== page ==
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Change in masthead emphasis as regional daily relaunches

A regional daily has relaunched with a new masthead which its editor says reflects how most readers refer to the paper.

The Coventry Telegraph’s redesign has included the change to the masthead, which has seen the word ‘Telegraph’ enlarged while the size of the word ‘Coventry’ is reduced.

The relaunch has seen the paper adopt the tagline ‘The Voice of Coventry, Nuneaton and Warwickshire’, and comes after publisher Trinity Mirror changed the frequency of the Telegraph’s sister title the Nuneaton News from daily to weekly three months ago.

The move saw the number of change pages for the Telegraph’s Nuneaton edition increased as a result.


The new masthead has been explained by editor Keith Perry in a piece announcing the relaunch.

He said: “In changing the Telegraph, we have tried to stay true to the same principles and traditions we have forged in more than a century of delivering the news.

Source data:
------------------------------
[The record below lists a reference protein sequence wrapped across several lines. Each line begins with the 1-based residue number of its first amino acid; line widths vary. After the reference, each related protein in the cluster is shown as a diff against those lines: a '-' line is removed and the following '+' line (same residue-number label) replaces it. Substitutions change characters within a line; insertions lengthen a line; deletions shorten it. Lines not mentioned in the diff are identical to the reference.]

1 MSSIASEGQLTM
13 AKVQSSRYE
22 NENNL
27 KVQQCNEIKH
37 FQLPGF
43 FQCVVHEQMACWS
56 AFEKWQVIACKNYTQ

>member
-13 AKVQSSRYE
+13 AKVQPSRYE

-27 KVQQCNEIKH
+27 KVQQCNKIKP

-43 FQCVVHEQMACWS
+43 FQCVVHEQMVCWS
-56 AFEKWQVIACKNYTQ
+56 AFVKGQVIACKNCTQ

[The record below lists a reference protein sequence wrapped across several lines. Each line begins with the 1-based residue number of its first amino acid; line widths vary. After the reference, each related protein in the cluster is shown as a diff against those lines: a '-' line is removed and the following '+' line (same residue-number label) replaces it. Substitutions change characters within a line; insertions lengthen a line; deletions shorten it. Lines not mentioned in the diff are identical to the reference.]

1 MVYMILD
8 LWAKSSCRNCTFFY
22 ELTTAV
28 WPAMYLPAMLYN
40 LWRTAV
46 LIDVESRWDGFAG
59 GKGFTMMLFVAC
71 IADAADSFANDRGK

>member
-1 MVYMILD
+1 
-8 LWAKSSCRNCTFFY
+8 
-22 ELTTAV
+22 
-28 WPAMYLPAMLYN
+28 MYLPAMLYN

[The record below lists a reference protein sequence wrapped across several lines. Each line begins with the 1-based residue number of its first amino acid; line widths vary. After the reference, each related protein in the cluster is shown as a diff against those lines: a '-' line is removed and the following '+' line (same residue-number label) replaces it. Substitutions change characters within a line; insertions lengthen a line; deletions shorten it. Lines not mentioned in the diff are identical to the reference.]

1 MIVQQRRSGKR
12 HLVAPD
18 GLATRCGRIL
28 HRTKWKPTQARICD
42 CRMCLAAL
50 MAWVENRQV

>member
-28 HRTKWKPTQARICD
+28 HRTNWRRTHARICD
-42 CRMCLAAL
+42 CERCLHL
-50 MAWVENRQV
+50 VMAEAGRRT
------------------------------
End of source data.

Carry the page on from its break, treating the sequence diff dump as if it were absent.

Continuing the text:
“The masthead has a new look but it is actually rooted in tradition. We have kept the same typeface and its focus is now on the Telegraph, which is how most readers refer to the paper.

“The new look is designed to be much more visually appealing and modern, while retaining all the news and views you expect from the paper that’s been at the heart of the community for more than a century.”

The Telegraph says the new-look newspaper will also include bright new layouts, engaging stories, hard-hitting investigations, sports news and fan gossip, plus analysis.

The Telegraph’s sister daily the Teesside Gazette has also relaunched this morning, pictured below.

Teesside new

Neither newspaper has increased its cover price as a result of the changes.


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  • August 8, 2016 at 10:49 am

    How is black text in a gothic script anything like new or modern? And since when does ‘fan gossip’ qualify as news?

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  • August 10, 2016 at 11:58 am

    Yup, another newspaper relaunch with no front page text that looks like a magazine – or is that what is intended? It certainly doesn’t look like a newspaper.
    Now all the Telegraph needs to do is try and ensure both decks of the splash headline are the same point size… or is it a deliberate policy to emphasise that the word ‘escape’ is more important than ‘miracle’?
    (or was it that the editor couldn’t think of a headline that scanned?)

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